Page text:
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7

“I Wanna Dance With Somebody” by Whitney Houston

Whitney's 1987 smash remains an invigorating blast of lovelorn pop glory, her powerful, agile voice soaring effortlessly over spritely synths and funk-syncopated guitar. The whole thing makes the achingly lonely search for a dance floor soulmate sound like the best Friday night ever. Of course, nobody's alone at karaoke. Especially if you nail that third-act key change.—Bryan Kerwin

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8
"Love Shack" by the B-52's

“Love Shack” by the B-52’s

There is a great tradition in pop of pairing seductive female voices with weird dudes who just talk. It dates back to Nancy Sinatra and Lee Hazlewood, and Jane Birkin and Serge Gainsbourg, running to its acrobatic and strange extreme with the Sugarcubes. I suppose you could throw "Drunk in Love" in that category, too. The B-52s are the ultimate example of this. All those who can't carry a tune in a wheelbarrow, you should thank your drunky stars for the karaoke salvation of Fred Schneider's sprechstimme. You might need a couple ringers on stage to help with the Kate and Cindy parts of this 1989 chorus, but they'll never steal the spotlight from your sassy barking.—Brent DiCrescenzo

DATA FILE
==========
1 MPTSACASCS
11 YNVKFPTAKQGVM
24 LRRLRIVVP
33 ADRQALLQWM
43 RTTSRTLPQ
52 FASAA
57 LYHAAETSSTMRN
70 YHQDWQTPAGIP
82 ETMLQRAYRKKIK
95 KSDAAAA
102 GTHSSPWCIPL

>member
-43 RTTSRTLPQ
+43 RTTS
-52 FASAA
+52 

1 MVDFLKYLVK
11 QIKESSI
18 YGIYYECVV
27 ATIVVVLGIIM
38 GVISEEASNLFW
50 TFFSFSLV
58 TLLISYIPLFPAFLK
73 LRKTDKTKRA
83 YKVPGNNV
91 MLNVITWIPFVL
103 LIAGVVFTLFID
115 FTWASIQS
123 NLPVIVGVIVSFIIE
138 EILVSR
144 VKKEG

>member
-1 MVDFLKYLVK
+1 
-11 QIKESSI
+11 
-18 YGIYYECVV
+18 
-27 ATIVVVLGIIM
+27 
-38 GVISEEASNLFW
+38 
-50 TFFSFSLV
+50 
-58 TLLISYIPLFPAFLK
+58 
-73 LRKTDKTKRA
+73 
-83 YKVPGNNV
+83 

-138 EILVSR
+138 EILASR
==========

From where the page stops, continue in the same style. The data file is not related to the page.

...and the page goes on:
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9

“Fuck You” by CeeLo Green

You don't have to be reeling from a recent split in order to enjoy the most jubilant, most profane breakup song of all time. CeeLo's breezy neo-Motown rebuke of a money-crazed ex netted him and cowriter Bruno Mars a Grammy and much well-deserved critical praise. Their ditty sails easily over a sea of gleeful horns and doo-wop backing vocals, emphasizing CeeLo's quirky sense of humor and a clear, unabashed love of dropping those f-bombs. Heartbreak never sounded so carefree.—Bryan Kerwin

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10
“Since U Been Gone” by Kelly Clarkson
Photograph: Courtesy the artist

“Since U Been Gone” by Kelly Clarkson

The simple chord progression and the restrained vocals in the beginning of Clarkson’s 2004 hit make for one of the greatest buildups to a powerhouse chorus is pop music. Sing this in front of a room full of strangers and the whole lot will be scream-belting, “But since you’ve been gone, I can breathe for the first time!” Don’t worry though—you’ll likely get your chance to shine solo again come the verses. —Tolly Wright